Free 500 USD laptop proposal
paul at fsfe.org
Tue Dec 23 23:34:11 UTC 2014
Hey Paul (hey everyone),
some more info regarding the Chromebooks. I just catched up with the
discussion and learned, that it might be of special interest for you
(regarding selling Debian notebooks, etc ;-).
Paul van der Vlis <paul at vandervlis.nl>, Mon 2014-11-24 00:42:
> A SSD has it's own processor and firmware, and that's always non-free
> so far I know.
OK, I'm still assuming there is more chips in a modern computer which
contain bits of non-free firmware. In case of the wireless chip it
usually shows because the code is so big/complex/dynamic/idontknow, that
the OS is expected to provide it. For the rest of the chipset I wouldn't
put the hard disk at a special place. Obviously non-Free firmware is
always bad, even when it doesn't affect your Free OS, I was just
confused that this was pointed out for the SSD but for no other
The article you linked to is pretty l33t ("installing Linux on my hard
drive" made my day), though I still don't put the mass storage at a
> Interesting, so the Acer Chromebook C720. Do you have an exact
> type-number of what you use?
There is what seems to be a sub model number on the package:
I don't think that's important though.
> There is a version with touchscreen too,
> do you know more about it?
My previous two laptops were convertibles and I noticed that I don't
have much use for a touch screen, even though I like working with
external graphic tablets. The touch screen version comes with almost no
increase in price (maybe +10€) but it has one hour less battery run
time, so I wasn't interested in it. The touch screen variant is *not* a
convertible, the screen still has to stay in an upright position.
> Do you know more of such Chromebook
> devices what work fine with free distro's?
Well, the ASUS chromebook looked very promising too, so my girlfriend
got one of those. However she returned it a day later, as to her
disappointment, the Coreboot didn't provide a SeaBIOS (the extension for
enabling the legacy IBM boot) and thus installation of a common Linux-
Distribution would have been tricky if at all possible.
Aparently I got especially lucky with the C720. Though the entire
Chromebook brand is promising.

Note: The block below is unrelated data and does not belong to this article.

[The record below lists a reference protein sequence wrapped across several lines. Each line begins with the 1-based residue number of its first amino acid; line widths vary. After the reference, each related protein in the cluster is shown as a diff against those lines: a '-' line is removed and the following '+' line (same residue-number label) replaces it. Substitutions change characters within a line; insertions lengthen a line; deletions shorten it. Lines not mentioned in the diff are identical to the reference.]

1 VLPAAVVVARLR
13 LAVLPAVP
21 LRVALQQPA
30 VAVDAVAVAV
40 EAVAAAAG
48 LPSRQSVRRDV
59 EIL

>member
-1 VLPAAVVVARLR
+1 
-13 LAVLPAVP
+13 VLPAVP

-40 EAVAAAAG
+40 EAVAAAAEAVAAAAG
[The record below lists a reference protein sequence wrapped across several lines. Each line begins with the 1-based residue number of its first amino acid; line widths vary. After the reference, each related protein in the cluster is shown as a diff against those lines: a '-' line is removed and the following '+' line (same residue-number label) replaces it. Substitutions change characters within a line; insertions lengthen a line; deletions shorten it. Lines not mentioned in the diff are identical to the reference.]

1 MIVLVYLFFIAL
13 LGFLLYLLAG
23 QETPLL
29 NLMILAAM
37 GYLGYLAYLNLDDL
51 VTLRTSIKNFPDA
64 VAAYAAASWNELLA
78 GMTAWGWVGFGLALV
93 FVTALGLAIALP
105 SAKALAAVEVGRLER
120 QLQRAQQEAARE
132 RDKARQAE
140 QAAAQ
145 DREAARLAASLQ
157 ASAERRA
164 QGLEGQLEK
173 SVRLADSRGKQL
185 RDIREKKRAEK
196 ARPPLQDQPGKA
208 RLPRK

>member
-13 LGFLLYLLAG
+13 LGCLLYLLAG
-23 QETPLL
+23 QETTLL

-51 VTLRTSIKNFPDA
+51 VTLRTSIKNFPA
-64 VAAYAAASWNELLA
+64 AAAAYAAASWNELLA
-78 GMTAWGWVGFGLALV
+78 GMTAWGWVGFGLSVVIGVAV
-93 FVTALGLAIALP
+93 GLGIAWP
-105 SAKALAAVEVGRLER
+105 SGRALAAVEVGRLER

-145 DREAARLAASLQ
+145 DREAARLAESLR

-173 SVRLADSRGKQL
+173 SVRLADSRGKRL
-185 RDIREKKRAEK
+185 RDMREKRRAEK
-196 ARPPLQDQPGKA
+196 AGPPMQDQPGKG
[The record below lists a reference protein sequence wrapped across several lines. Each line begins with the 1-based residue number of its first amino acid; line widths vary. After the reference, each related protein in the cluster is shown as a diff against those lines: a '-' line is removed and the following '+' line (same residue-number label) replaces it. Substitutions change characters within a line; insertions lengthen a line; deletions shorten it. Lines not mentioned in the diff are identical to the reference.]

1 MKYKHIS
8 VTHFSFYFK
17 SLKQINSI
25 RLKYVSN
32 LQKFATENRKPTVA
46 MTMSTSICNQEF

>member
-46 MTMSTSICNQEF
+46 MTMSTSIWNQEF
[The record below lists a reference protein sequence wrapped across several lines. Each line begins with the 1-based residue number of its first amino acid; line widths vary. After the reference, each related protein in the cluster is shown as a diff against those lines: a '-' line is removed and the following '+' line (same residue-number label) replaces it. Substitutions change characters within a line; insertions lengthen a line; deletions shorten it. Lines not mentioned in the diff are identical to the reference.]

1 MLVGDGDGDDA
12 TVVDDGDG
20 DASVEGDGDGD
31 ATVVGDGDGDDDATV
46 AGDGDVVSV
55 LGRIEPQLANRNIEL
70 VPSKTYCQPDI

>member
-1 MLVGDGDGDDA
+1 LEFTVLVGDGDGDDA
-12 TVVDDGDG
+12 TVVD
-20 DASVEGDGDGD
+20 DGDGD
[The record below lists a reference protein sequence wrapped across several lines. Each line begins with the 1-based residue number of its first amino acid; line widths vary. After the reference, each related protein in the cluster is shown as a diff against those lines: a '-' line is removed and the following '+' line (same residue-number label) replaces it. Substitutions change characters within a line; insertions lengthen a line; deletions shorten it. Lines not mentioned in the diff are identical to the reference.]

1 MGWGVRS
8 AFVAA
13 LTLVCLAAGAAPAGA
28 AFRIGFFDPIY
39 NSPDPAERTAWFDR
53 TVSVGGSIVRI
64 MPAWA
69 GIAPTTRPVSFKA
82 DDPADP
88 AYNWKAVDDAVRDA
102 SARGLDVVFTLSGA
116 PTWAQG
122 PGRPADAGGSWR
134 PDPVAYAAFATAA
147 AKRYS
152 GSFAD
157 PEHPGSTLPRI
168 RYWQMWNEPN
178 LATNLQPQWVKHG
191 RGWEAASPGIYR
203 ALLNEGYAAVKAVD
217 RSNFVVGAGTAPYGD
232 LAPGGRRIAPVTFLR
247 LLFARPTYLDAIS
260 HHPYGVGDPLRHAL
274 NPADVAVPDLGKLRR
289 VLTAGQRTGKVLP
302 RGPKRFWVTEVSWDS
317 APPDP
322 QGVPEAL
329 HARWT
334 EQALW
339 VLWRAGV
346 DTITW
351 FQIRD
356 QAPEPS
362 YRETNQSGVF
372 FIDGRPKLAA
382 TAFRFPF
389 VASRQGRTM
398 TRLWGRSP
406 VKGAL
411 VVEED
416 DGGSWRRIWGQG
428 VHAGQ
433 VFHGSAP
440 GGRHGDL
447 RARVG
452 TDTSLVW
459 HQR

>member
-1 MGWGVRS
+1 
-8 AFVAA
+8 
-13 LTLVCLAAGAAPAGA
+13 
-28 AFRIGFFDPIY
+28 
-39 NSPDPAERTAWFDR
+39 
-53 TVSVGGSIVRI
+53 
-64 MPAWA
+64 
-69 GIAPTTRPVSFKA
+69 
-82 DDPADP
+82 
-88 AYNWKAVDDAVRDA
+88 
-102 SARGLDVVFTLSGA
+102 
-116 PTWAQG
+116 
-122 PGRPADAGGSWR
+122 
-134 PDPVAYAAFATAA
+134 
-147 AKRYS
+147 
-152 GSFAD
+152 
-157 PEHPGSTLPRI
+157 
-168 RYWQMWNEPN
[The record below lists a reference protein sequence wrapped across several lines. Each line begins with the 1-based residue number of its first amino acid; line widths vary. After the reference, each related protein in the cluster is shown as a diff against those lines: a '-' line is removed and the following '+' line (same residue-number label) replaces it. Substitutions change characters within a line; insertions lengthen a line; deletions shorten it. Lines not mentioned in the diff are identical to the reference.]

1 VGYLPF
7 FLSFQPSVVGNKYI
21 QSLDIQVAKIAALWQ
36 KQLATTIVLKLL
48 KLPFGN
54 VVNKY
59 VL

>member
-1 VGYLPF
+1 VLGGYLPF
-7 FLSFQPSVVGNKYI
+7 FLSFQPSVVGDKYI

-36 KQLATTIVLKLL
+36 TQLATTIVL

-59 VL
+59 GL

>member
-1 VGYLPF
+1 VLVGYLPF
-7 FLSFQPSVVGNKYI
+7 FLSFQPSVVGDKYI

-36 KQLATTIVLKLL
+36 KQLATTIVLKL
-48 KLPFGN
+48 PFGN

It is possible to build your own versions of Coreboot and replace the
ROMs on existing Chromebooks. John Lewis  provides prebuild ROMs and
flashing scripts which have the reputation of beeing very safe. There is
currently no ROM for the ASUS Chromebook. I got another Acer C720 for
one of my clients and learned the hard way, that with the stock ROM it
is much too easy to accidentally reenable the OS verification when
booting. Enabling OS verification with a Not-ChromeOS installed
immediately renders the device unbootable until you insert a ChromeOS
recovery medium, which will erase the hard disk in order to restore
ChromeOS. After that, you can start over again.
For this reason I recommend you flash the ROM of all Chromebooks before
selling them with Debian. I'm going to do that as soon as I have an
adapter to read the mSATA SSDs in case of emergencies. I'll probably
hold one in my hands by the beginning of the year, and I'm going to keep
> The Chromebook C720 is supported from Linux 3.17, but many people will
> use an older kernel.
This is much less of a problem than it first seems. The only device
which is not supported with kernels prior to 3.17 is the tuchpad.
Everything else works (I choose to not use the proprietary firmware
image required for running the bluetooth adapter).
There are Free kernel patches to make the touchpad work with older
kernel versions as well, but I've decided to apt-pin a 3.17 kernel from
Debian Experimental instead (my client is still using an external mouse,
but I'm going to install the newer kernel there as well).
I copied a couple of rc.local hacks from the web blog of another Fellow
 to make suspend work (didn't check if that's still needed in 3.17, I
actually use *only* the lines for rc.local). I haven't modified any
settings for the touchpad.
> And you get problems when the accu is really
> empty because you cannot boot anymore:
I let my C720 die in suspend one time and didn't experience this. The
fix described in this article might be a good alternative to flashing
the ROM. I'd recommend one of the two anyways.
The best thing about the Chromebooks: no matter what hacks you require
to operate a GNU/Linux-Distribution on the devices, it seems there is no
way at all of running Windows on the things! Yeah, how does *that* feel
for a change? *gg
Paul Hänsch █▉ Webmaster, System-Hacker
Jabber: paul at jabber.fsfe.org ▉▉ Free Software Foundation Europe
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